November 30, 1998

Hope Springs Internet

by Nico Detourn (TMF Nico)

The global stock market sell-off of mid- to late-summer led many professional pundits and individual investors to expect a long dry absence of the Internet company initial public offerings (IPOs) that punctuated the first half of the year. One after another, previously filed IPOs were withdrawn, and anticipated SEC filings never materialized. "Unfavorable market conditions" was the frequently cited explanation for why would-be hot hands suddenly got cold feet. And perhaps it was just as well. Who, after all, would want to take a chance on a speculative "highflyer" when the economy as a whole was limping backwards towards its pre-industrial destiny?

In this mood, many market participants came close to resigning themselves to having missed the glory days of the Internet stocks. So in late September, when online auction house and "trading community" eBay (Nasdaq: EBAY) closed its first day as a public company 163% above its initial offering price of $18 a share, "hope sprang Internet." It would be several weeks, though, before an Internet company again offered virgin shares to the public. And when EarthWeb (Nasdaq: EWBX), which operates a network of web sites for IT professionals, made its debut Nov. 11, followed two days later by online community theglobe.com (Nasdaq: TGLO), the pent-up demand for Internet shares -- for the next Yahoo (Nasdaq: YHOO), or Amazon (Nasdaq: AMZN), or AOL (NYSE: AOL), or, dare we think it... Microsoft (Nasdaq: MSFT) -- was enough to produce the first- and third-best, first-day performances in IPO history.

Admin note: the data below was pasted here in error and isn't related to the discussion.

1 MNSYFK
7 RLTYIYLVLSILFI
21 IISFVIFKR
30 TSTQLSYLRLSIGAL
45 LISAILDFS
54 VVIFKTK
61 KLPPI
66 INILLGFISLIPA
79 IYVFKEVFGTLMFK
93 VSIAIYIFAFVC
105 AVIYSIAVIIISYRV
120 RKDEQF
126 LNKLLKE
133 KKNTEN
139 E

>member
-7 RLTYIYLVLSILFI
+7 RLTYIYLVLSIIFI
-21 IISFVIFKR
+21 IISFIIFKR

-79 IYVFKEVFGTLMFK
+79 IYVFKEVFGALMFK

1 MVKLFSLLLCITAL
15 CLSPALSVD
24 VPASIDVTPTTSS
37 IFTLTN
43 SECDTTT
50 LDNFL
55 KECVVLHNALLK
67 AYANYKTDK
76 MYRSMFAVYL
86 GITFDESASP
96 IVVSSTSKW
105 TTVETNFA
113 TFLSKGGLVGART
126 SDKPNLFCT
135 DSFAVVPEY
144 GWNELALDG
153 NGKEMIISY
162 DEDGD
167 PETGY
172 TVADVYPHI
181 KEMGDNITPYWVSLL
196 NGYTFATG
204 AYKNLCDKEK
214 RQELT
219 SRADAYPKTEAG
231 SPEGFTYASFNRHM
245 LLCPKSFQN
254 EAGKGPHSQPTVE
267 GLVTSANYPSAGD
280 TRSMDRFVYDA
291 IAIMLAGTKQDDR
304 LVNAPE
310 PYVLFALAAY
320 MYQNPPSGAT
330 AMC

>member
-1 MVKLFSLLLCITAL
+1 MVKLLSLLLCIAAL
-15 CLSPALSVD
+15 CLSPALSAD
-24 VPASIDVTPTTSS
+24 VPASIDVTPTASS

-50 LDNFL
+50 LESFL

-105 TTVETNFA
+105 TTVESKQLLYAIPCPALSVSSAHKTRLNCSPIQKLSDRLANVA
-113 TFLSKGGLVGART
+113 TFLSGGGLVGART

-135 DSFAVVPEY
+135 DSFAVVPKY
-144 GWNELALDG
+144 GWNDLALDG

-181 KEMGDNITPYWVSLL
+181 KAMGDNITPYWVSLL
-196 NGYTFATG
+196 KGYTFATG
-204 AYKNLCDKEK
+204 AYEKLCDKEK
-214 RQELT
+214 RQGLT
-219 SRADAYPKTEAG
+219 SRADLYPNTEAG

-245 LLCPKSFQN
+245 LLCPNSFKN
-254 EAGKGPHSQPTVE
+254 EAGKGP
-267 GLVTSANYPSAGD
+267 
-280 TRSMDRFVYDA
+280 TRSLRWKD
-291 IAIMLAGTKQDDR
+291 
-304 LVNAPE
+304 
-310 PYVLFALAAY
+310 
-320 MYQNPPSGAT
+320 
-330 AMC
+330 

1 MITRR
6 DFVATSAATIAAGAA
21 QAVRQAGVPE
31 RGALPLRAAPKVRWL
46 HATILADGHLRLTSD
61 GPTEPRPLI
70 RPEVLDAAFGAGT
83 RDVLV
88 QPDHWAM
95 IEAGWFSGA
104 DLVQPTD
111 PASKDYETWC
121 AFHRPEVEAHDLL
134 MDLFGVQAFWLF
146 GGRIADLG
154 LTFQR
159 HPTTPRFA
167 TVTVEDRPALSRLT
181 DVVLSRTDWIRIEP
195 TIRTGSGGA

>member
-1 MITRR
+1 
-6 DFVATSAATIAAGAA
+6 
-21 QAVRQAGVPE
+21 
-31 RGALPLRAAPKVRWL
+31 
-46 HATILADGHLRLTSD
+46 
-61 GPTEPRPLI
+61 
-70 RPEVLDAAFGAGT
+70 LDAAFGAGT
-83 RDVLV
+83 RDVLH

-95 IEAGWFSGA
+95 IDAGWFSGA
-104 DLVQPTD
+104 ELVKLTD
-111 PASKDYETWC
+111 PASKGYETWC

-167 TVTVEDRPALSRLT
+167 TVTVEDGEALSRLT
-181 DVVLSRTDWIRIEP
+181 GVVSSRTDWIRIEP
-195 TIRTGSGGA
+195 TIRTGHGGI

Of course, the idea that someone would think EarthWeb or theglobe.com were seriously comparable to those four companies is, frankly, hard to swallow. On the other hand, buyers of those shares had to be thinking something. Weren't they?

Theglobe.com's offering, in particular, appeared to attract investors who were new to the stock market. Jumping in feet first, many found out the hard way how the market can treat those who don't understand its basic workings -- regardless of the soundness of the companies whose shares were being bought. Even if valuation is in the eye of the shareholder, the mechanics of buying and selling stock, or how an IPO works, are not especially subjective things. These investor's tales of lessons-learned can be found in our message boards, where their willingness to share their experiences -- their rapid "coming of age" in the virtual stock exchange -- stands as great and at times moving testimony to the power and value of online communities. I must say, though, that as someone who believes in that power, and in the long-term potentials of this medium, their experiences also stand as examples of the excess that at times makes it difficult to respond to those who would brand as a "tulip" every Internet stock trading above some cookie-cutter valuation. Or who label as a cautionary case-in-point every Internet stock wallowing in the tank below its initial offering price. But as they say, that's what makes a market. And, hopefully, a vital and cooperative online community.